RABBII

Foreword is our way of introducing some of our favourite underground artists. Traditionally, a foreword acts as a prelude to literature, telling the story of how said literature came to be. With Foreword, we take this concept and apply it to music. We’ll be taking a look at the origins, as well as the future of artists that we’re excited about. 

There has always been something unique about Swedish pop music. Stockholm based synthpop duo R.A.B.B.I.I. put this down to Swedes having “a sense that nothing’s impossible when it comes to music.” On their debut single ‘Why Can’t I Be You’, a track that combines pretty chimes and delightful vocal samples with airy vocals of pseudo-naivety that mask the sinister lyricism (“I Wanna, I Wanna Kill You”), the sense that nothing is impossible is audible.

Their back-story is a story of human connections; producer Felix and singer Jo’s connection to each other came from sharing the same feelings “about art, music, politics and everything”, meaning it “made total sense to start working together.” Early days for both saw them establish a strong connection with music, Felix had a more traditional musical background which lead to him basing himself in Stockholm as a producer, while Jo’s background heartbreakingly saw her finding a love for singing that she could never share with her deaf parents.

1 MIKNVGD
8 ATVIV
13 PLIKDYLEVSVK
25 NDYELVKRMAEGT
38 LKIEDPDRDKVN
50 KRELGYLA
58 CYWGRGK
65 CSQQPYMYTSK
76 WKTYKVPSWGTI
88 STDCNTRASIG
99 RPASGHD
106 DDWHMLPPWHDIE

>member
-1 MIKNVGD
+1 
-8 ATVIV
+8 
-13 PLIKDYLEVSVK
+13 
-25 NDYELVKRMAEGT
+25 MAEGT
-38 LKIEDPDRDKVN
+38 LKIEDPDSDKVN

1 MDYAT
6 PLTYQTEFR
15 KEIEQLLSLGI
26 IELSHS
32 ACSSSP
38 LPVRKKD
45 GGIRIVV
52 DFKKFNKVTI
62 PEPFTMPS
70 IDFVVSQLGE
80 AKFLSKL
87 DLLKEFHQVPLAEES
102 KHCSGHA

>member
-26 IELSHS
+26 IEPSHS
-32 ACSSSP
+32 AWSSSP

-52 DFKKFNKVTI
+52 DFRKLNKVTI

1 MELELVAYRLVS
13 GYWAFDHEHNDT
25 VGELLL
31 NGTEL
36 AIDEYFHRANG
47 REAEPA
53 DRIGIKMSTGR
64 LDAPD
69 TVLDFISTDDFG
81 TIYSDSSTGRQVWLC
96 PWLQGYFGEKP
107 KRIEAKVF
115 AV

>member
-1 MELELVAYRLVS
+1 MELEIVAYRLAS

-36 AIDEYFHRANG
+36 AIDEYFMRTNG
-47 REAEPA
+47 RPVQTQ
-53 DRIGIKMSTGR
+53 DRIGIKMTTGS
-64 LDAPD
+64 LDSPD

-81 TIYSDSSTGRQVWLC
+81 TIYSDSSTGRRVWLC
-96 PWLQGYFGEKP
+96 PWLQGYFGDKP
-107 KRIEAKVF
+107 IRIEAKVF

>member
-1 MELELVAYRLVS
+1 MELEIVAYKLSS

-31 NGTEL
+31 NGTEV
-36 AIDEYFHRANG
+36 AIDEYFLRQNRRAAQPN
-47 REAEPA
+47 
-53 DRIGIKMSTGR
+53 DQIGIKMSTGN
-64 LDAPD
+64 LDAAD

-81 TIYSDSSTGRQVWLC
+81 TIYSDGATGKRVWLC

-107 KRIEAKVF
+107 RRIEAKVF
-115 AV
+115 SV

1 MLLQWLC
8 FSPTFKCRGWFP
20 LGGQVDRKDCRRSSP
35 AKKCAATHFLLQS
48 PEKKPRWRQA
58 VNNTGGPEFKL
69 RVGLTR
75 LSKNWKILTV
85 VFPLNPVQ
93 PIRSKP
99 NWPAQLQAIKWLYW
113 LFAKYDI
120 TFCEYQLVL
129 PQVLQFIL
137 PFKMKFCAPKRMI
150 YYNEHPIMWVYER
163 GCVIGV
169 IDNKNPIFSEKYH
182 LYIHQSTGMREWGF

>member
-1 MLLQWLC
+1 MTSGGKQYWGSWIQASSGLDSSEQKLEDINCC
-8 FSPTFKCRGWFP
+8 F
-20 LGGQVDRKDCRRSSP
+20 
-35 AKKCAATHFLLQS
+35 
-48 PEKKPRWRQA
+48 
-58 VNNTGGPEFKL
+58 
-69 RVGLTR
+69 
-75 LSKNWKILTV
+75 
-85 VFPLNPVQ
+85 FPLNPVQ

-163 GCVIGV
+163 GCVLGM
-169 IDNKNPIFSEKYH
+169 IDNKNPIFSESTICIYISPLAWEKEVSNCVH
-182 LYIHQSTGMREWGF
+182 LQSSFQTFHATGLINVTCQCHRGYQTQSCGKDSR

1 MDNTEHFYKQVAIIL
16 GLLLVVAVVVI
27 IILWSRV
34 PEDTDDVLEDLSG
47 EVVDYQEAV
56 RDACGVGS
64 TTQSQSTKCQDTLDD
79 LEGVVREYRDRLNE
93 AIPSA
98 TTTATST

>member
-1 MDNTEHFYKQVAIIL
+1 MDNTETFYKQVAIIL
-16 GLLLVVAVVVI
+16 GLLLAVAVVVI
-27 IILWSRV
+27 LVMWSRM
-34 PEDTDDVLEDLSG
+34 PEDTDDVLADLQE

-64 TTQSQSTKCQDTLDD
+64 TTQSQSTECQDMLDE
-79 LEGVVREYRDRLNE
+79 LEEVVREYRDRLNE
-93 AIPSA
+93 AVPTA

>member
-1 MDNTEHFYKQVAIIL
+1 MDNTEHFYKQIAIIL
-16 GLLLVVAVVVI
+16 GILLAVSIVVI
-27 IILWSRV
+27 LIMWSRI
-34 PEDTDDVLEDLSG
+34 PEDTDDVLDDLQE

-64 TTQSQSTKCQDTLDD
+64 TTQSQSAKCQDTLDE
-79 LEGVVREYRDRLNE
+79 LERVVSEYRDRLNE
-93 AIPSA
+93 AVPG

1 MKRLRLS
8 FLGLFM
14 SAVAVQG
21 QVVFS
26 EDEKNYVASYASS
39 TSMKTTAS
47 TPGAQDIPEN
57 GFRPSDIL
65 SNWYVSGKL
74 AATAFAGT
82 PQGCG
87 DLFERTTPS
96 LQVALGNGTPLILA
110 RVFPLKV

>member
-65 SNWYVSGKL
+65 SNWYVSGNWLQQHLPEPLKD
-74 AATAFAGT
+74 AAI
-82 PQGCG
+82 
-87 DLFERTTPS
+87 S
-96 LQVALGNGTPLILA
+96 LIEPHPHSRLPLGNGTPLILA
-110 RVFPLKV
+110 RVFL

They emphasise the personal in the political, for example the video for ‘Why Can’t I Be You’ is a feminist statement that focuses the intimate relationships between individuals. Their name is an acronym for ‘Revolutions Are Best Before Initial Inception’ naming themselves this because they “love the dream of the revolution, and that’s what the name stands for. Revolutions are best before they actually happen, when they are still visions in people’s minds.” Their mission is to make the world aware that “we actually have a choice what kind of world to live in. We need to rid society of sexism, racism and pure capitalism. We need solidarity, feminism and democratic socialism to create a true equal society.”

R.A.B.B.I.I. are a rare case of artists establishing a powerful identity, an important message and an unfaltering confidence in just one song. And as their music is likely to continue in the same instantaneously latching fashion (“you’ll never confuse us with Santana or Swedish House Mafia, promise!”) , prepare to become enamoured with R.A.B.B.I.I. and their potential to instigate those dreams of a revolution.

Connor Cass

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